Good habits do last a life-time. I think it is important as parents to emphasise with our children the importance of healthy eating.
Now I’ll get off my soap box!

October 21, 2009 at 10:54 pm

I constantly struggle with a fussy eater and it would be so easy to give into him a lot more than I do but I just have to keep telling myself the following – no kid is going to starve themselves. I control what is in the house and they control what goes in their mouth. I can’t force feed him but if it is not available he can’t have it…….
(I am trying to tell myself this too). It is hard to do and I can see how some would end up just feeding their kids whatever makes them happy.
Something that you need to consider with this topic is that most of the time “junk” food is cheaper as well as easier to come by. The majority of people out there are not going to be able to afford organic let alone your weeks-worth-of-snack-boxes. This point was emphasised earlier in the year with the debate going on over the fact that McDonalds Australia was proposing to increase prices in lower income areas because they know that the people there will keep buying their product – presumably because it is still a cheap and easy option.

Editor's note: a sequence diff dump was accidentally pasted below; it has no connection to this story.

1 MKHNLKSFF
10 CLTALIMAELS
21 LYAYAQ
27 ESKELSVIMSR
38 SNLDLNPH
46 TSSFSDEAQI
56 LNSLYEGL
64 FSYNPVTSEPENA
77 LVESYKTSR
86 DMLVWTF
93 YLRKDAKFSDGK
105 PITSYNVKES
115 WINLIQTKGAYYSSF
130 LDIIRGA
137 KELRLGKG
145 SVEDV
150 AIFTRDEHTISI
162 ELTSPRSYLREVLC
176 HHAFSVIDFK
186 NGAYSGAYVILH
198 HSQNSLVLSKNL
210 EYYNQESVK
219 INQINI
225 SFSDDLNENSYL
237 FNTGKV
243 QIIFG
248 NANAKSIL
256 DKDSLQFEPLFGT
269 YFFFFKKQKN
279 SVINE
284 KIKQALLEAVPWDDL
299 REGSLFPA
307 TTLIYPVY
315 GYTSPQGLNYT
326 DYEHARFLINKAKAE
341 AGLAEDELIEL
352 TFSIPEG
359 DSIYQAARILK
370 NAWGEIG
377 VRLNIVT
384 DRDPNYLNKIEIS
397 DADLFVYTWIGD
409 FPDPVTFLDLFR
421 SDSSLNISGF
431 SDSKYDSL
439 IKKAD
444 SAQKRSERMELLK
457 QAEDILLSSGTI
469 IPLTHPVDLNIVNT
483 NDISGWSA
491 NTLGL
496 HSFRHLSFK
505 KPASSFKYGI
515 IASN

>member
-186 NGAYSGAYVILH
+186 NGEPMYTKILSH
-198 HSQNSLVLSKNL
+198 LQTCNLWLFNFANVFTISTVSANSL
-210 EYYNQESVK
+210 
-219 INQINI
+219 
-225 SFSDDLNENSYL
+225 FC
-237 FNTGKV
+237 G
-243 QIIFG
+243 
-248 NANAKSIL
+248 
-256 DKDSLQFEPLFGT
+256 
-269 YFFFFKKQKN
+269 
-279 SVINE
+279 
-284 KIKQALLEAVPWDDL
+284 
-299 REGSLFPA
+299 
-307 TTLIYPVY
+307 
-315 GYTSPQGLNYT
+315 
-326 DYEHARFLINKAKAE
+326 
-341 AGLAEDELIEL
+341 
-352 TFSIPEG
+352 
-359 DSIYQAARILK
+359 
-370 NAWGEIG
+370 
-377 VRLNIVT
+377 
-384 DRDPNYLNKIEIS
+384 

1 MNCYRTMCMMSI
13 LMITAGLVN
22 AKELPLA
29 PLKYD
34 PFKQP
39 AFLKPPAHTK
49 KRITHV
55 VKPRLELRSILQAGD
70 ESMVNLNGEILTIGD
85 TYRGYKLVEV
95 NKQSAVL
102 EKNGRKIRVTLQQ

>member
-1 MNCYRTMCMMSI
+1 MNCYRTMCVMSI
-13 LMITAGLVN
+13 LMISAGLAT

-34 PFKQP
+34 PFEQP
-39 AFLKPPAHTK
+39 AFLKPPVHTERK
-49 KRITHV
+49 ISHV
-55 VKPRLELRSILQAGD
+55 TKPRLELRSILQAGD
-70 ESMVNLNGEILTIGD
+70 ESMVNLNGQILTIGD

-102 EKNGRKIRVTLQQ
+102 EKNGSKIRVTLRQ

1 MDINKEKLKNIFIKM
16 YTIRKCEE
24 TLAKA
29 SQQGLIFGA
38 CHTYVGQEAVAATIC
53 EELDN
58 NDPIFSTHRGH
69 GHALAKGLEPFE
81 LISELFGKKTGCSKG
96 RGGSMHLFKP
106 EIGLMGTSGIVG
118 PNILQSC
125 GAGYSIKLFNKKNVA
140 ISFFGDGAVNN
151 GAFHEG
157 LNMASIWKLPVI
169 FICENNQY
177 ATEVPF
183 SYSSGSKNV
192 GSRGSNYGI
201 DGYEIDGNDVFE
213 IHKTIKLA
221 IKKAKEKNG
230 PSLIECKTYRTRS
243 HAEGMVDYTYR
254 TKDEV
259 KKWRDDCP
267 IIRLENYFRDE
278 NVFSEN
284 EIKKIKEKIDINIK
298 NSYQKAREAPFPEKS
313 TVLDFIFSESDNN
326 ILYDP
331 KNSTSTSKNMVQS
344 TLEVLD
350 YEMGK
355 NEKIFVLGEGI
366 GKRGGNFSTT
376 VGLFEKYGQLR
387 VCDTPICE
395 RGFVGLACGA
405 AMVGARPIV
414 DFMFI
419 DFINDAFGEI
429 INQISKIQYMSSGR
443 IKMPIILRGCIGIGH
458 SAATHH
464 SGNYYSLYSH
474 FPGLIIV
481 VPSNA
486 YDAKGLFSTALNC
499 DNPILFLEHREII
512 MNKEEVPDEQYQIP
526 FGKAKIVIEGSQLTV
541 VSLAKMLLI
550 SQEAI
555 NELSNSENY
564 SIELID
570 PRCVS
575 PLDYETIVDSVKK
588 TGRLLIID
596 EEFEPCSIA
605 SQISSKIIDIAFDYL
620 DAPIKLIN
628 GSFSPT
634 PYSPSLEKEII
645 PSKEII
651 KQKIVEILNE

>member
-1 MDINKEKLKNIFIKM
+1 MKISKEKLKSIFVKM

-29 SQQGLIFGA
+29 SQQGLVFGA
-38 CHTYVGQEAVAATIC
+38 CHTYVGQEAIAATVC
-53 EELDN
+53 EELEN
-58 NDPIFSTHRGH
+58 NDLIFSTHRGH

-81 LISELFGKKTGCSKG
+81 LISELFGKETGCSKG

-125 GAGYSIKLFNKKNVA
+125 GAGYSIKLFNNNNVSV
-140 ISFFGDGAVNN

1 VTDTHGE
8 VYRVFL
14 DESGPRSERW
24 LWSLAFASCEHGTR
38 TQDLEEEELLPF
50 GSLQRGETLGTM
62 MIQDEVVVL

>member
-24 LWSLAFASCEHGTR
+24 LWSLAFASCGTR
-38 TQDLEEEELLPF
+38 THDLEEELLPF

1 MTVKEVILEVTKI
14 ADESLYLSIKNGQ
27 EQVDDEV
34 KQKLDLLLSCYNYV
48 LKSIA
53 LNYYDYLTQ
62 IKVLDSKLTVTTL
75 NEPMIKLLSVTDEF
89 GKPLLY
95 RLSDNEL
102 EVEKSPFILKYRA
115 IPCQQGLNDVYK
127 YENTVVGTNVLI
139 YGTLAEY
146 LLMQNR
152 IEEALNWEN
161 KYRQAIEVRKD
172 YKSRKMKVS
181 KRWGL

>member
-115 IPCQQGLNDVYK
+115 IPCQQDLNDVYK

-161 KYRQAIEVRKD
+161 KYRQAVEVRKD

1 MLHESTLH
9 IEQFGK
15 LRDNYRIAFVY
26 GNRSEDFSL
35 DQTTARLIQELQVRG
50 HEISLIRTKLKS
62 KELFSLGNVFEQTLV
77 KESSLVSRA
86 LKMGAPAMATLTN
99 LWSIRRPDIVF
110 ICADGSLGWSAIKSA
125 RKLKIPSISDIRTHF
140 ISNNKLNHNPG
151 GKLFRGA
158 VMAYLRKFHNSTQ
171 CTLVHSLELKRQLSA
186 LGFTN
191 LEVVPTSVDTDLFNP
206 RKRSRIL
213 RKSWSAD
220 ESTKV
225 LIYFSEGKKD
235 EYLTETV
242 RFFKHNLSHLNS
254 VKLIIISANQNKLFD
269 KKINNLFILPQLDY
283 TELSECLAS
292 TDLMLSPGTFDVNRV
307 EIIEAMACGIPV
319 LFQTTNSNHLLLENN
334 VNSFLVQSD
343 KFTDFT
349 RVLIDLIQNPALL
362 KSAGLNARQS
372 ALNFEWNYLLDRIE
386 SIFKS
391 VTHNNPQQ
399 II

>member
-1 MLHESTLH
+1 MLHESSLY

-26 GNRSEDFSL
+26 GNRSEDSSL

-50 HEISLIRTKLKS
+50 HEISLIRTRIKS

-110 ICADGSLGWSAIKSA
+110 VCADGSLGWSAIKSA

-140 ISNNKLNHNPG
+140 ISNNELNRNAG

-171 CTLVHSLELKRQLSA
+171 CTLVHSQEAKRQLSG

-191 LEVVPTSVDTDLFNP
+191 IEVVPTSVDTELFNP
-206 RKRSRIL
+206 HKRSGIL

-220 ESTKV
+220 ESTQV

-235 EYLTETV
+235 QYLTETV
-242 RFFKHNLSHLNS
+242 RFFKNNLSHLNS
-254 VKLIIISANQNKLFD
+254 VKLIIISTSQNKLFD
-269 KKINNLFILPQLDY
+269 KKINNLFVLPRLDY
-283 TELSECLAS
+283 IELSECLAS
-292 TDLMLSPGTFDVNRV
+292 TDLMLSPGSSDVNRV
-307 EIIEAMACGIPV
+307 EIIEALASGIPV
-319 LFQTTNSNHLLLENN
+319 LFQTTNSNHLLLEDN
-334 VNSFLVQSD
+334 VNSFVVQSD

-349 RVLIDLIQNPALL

Alex Nolan
October 22, 2009 at 6:21 am


Has anyone got, or read, Annabel Karmel’s After School Meal Planner? It is a great book for fab, quick healthy meals and snacks – including the treats!

As far as things go in our house… James will eat anything,
Edward has a packed lunch every day that consists of a peanut butter sandwich, banana (or apple, kiwi, orange), a yoghurt and a packet of raisins (that have been returned every day for 2 weeks!). What else can I put in it? I am lost for ingenious ideas that he might actually eat.
William. Ah, William. 9 months. Gone off solids. Won’t eat mush, might eat finger food. No finger food fills him up, therefore still waking at night. PLEASE HELP ME…..

Anyway, I don’t have a soap box, just questions….


October 22, 2009 at 4:43 pm

Perhaps they should be fed with the can of worms you’ve just opened, Fi. I believe it’s all about education and geography, social, economic and cultural backgrounds. And too many easy alternatives to good home cooked meals. It’s a complex issue that I’d love to discuss sometime in person. But for now, give em the worms. SORRY, ‘offer’ them the worms, if they refuse don’t shout and cry and feel useless and a bad mother… simply SCRAPE the plate into the bin… they’ll eat when they’re hungry, apparently. Glass of wine?